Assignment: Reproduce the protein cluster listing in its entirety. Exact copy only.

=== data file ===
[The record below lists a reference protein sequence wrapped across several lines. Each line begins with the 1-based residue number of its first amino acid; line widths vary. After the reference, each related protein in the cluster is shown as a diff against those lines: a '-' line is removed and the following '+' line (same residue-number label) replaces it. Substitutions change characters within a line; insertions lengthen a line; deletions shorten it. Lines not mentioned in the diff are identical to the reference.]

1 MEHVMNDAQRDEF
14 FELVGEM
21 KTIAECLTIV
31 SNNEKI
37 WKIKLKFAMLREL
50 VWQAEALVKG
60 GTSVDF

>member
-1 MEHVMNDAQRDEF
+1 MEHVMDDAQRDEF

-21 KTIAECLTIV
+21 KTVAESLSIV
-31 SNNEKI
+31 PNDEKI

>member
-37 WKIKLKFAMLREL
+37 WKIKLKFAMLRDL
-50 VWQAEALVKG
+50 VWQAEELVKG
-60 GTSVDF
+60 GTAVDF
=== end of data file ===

[The record below lists a reference protein sequence wrapped across several lines. Each line begins with the 1-based residue number of its first amino acid; line widths vary. After the reference, each related protein in the cluster is shown as a diff against those lines: a '-' line is removed and the following '+' line (same residue-number label) replaces it. Substitutions change characters within a line; insertions lengthen a line; deletions shorten it. Lines not mentioned in the diff are identical to the reference.]

1 MEHVMNDAQRDEF
14 FELVGEM
21 KTIAECLTIV
31 SNNEKI
37 WKIKLKFAMLREL
50 VWQAEALVKG
60 GTSVDF

>member
-1 MEHVMNDAQRDEF
+1 MEHVMDDAQRDEF

-21 KTIAECLTIV
+21 KTVAESLSIV
-31 SNNEKI
+31 PNDEKI

>member
-37 WKIKLKFAMLREL
+37 WKIKLKFAMLRDL
-50 VWQAEALVKG
+50 VWQAEELVKG
-60 GTSVDF
+60 GTAVDF